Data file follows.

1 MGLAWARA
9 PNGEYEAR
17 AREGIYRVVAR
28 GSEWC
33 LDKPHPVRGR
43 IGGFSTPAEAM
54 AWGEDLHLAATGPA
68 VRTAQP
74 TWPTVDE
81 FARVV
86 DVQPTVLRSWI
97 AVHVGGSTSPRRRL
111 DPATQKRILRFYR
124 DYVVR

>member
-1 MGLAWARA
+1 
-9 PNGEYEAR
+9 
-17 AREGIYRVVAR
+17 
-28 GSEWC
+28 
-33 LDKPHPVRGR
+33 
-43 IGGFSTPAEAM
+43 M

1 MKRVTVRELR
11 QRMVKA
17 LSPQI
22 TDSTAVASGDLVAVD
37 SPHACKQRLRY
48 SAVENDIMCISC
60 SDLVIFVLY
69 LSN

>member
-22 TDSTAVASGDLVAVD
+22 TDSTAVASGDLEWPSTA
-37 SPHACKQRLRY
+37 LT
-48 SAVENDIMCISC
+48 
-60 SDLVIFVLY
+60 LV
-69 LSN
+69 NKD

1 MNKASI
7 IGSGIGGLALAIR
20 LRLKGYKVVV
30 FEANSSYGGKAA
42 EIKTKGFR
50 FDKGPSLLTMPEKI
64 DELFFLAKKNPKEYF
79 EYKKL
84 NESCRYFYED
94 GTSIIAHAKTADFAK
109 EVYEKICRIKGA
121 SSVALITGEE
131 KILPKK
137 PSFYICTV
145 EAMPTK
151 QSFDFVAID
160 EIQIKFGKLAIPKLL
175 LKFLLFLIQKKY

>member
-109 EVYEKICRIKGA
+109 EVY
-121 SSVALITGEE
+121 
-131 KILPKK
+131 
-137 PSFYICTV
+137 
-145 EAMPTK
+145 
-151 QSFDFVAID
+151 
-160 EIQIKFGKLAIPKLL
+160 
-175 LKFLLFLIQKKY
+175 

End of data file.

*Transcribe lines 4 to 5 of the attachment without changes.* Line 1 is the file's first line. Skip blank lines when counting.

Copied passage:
28 GSEWC
33 LDKPHPVRGR